This isn’t a bad thing. In Romans 13, Paul envisioned secular/temporal governments as ‘God’s servant for your good…’ who do ‘not bear the sword in vain.’ Essentially, God uses governments to maintain justice and order in the present. Today they bear the sword against ISIS. Our hope, however, is not in that sword, but in our God who will one day break the sword off in evil’s side, so that both sword and evil will be gone forever.
But today, we must discern between the practical and the impractical, and I think this is especially difficult for American Christians, where state and faith, practical and impractical, are so intertwined. Both those Christians who are pressuring our government to reject the refugees and those Christians who are pressuring the government to accept them seem to both be falling into the trap of conflating a secular government’s responsibility with a Christian’s responsibility.
Those Christians who want to reject the refugees are assigning to the Church the responsibility of the government and accusing other Christians of folly. Those Christians who want to accept the refugees are assigning to the government the responsibility of the Church and accusing the government of fear.
Here’s the thing: fear is a perfectly normal motivator for secular/temporal governments. My government can put up walls (whether figurative or literal) against foreigners and that is its right. But it can’t do so in the name of Christ, because when that wall is finished, Christ will not be found within its safe practicality. He will be on the outside feeding the hungry, clothing the naked, and welcoming the stranger. I pray that I would have the courage to be out there with him.
But here’s the other thing: fear is NOT an acceptable motivator for a Christian. This is hard when our default mode as humans is to react to things that are risky and scary with fear, and to disguise that fear under a cloak of practicality. This is the very thing that the cross does not allow. Impractical love for the other as displayed on the cross soundly trumps practical fear of the other. As John wrote, “There is no fear in love… the one who fears is not made perfect in love.”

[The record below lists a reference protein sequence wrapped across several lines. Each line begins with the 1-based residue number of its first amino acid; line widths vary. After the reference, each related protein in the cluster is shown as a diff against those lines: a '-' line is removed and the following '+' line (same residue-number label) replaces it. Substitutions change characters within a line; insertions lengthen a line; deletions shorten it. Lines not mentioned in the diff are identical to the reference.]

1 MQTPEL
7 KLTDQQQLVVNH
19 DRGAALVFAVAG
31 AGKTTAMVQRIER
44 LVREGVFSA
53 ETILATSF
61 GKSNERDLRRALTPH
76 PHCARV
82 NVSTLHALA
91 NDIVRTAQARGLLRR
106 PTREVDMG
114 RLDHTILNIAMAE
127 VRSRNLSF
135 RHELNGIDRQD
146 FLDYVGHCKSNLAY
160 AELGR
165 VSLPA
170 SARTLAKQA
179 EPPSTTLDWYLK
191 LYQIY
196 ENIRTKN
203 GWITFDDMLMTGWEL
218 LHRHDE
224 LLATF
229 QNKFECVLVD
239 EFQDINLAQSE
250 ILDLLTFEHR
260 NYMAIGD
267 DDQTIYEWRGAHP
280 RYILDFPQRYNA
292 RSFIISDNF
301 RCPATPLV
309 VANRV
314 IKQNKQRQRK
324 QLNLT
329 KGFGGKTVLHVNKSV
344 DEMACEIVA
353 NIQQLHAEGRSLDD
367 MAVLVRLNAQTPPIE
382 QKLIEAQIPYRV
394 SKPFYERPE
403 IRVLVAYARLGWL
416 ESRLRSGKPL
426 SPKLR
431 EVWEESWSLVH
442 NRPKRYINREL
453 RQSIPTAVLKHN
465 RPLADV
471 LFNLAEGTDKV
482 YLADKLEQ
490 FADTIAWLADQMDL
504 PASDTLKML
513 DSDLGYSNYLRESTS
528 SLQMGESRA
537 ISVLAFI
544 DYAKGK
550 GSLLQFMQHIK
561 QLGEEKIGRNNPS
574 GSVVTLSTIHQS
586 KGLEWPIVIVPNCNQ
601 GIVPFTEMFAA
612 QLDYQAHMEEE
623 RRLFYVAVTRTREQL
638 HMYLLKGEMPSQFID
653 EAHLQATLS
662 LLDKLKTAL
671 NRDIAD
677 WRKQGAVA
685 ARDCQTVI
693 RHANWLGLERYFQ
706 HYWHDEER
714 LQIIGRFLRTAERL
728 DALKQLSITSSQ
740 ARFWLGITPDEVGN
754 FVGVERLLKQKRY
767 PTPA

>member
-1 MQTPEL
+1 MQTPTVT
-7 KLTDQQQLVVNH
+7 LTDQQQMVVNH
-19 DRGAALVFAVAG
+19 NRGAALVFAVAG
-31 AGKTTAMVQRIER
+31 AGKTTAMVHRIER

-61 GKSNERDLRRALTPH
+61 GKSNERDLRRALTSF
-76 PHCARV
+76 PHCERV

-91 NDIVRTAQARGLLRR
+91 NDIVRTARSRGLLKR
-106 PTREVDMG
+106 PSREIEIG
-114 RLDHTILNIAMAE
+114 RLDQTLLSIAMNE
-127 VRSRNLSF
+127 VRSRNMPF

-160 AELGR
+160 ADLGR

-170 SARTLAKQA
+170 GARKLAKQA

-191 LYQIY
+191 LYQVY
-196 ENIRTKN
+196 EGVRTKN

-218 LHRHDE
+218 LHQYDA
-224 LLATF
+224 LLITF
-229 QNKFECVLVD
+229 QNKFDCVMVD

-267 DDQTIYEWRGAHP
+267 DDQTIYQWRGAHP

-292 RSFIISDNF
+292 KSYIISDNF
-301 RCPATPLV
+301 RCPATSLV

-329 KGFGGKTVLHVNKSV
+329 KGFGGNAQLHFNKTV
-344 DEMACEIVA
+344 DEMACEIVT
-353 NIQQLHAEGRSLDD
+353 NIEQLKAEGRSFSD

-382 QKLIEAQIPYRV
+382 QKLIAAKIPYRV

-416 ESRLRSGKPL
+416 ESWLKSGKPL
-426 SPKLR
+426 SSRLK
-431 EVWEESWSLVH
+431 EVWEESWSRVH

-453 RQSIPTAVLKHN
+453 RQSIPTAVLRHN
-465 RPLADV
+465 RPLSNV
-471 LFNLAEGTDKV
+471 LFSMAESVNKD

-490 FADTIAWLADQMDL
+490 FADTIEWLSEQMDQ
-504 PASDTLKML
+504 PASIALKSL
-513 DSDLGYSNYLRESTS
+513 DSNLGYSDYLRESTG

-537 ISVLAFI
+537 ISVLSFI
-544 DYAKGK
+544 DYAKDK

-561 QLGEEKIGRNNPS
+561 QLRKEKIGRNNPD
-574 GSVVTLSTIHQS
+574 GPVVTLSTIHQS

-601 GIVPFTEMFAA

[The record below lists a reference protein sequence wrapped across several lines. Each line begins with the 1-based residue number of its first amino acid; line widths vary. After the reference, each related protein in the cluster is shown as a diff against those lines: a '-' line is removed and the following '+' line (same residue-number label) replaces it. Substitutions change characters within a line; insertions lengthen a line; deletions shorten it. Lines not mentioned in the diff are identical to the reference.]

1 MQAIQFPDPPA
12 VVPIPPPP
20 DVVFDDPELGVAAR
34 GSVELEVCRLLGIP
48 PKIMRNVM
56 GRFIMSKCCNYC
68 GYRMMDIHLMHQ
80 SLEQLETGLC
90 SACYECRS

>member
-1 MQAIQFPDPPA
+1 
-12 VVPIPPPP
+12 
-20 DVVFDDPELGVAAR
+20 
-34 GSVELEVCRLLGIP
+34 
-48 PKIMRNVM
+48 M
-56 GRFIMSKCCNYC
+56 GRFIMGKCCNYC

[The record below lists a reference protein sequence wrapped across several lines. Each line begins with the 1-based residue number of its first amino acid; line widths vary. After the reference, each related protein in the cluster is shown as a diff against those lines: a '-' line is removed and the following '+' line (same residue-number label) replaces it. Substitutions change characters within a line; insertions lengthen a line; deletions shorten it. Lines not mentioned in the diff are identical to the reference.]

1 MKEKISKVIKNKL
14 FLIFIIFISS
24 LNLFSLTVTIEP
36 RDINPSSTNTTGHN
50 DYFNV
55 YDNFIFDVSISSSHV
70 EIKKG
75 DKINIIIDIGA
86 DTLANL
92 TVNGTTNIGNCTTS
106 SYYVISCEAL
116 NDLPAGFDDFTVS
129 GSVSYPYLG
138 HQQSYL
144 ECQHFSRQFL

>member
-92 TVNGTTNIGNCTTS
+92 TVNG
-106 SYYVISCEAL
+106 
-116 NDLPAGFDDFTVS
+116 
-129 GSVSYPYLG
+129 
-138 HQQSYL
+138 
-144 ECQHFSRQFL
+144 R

I leave you with more of John’s words about the love of God:
Dear friends, let us love one another, for love comes from God. Everyone who loves has been born of God and knows God. Whoever does not love does not know God, because God is love. This is how God showed his love among us: He sent his one and only Son into the world that we might live through him. This is love: not that we loved God, but that he loved us and sent his Son as an atoning sacrifice for our sins. Dear friends, since God so loved us, we also ought to love one another. No one has ever seen God; but if we love one another, God lives in us and his love is made complete in us.
This is how we know that we live in him and he in us: He has given us of his Spirit. And we have seen and testify that the Father has sent his Son to be the Savior of the world. If anyone acknowledges that Jesus is the Son of God, God lives in them and they in God. And so we know and rely on the love God has for us.
God is love. Whoever lives in love lives in God, and God in them. This is how love is made complete among us so that we will have confidence on the day of judgment: In this world we are like Jesus. There is no fear in love. But perfect love drives out fear, because fear has to do with punishment. The one who fears is not made perfect in love.
We love because he first loved us. Whoever claims to love God yet hates a brother or sister is a liar. For whoever does not love their brother and sister, whom they have seen, cannot love God, whom they have not seen. And he has given us this command: Anyone who loves God must also love their brother and sister.
-I John 4:7-21